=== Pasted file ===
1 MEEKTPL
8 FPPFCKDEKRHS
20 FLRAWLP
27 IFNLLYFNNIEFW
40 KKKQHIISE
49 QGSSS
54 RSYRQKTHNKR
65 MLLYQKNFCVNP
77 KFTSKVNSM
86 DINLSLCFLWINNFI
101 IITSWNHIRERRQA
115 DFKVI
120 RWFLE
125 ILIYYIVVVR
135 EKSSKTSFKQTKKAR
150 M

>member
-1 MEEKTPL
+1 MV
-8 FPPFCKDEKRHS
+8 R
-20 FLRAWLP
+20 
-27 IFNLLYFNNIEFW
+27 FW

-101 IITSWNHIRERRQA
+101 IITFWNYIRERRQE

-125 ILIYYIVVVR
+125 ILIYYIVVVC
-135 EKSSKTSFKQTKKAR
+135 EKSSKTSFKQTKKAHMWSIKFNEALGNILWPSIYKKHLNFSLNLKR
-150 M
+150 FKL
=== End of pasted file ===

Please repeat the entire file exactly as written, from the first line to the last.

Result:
1 MEEKTPL
8 FPPFCKDEKRHS
20 FLRAWLP
27 IFNLLYFNNIEFW
40 KKKQHIISE
49 QGSSS
54 RSYRQKTHNKR
65 MLLYQKNFCVNP
77 KFTSKVNSM
86 DINLSLCFLWINNFI
101 IITSWNHIRERRQA
115 DFKVI
120 RWFLE
125 ILIYYIVVVR
135 EKSSKTSFKQTKKAR
150 M

>member
-1 MEEKTPL
+1 MV
-8 FPPFCKDEKRHS
+8 R
-20 FLRAWLP
+20 
-27 IFNLLYFNNIEFW
+27 FW

-101 IITSWNHIRERRQA
+101 IITFWNYIRERRQE

-125 ILIYYIVVVR
+125 ILIYYIVVVC
-135 EKSSKTSFKQTKKAR
+135 EKSSKTSFKQTKKAHMWSIKFNEALGNILWPSIYKKHLNFSLNLKR
-150 M
+150 FKL